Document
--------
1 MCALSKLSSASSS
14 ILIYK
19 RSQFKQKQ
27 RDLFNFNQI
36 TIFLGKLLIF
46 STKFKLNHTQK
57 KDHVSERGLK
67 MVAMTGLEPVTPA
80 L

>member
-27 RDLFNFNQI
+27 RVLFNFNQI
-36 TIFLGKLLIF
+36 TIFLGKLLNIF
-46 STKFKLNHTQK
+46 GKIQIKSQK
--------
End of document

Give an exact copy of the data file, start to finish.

1 MCALSKLSSASSS
14 ILIYK
19 RSQFKQKQ
27 RDLFNFNQI
36 TIFLGKLLIF
46 STKFKLNHTQK
57 KDHVSERGLK
67 MVAMTGLEPVTPA
80 L

>member
-27 RDLFNFNQI
+27 RVLFNFNQI
-36 TIFLGKLLIF
+36 TIFLGKLLNIF
-46 STKFKLNHTQK
+46 GKIQIKSQK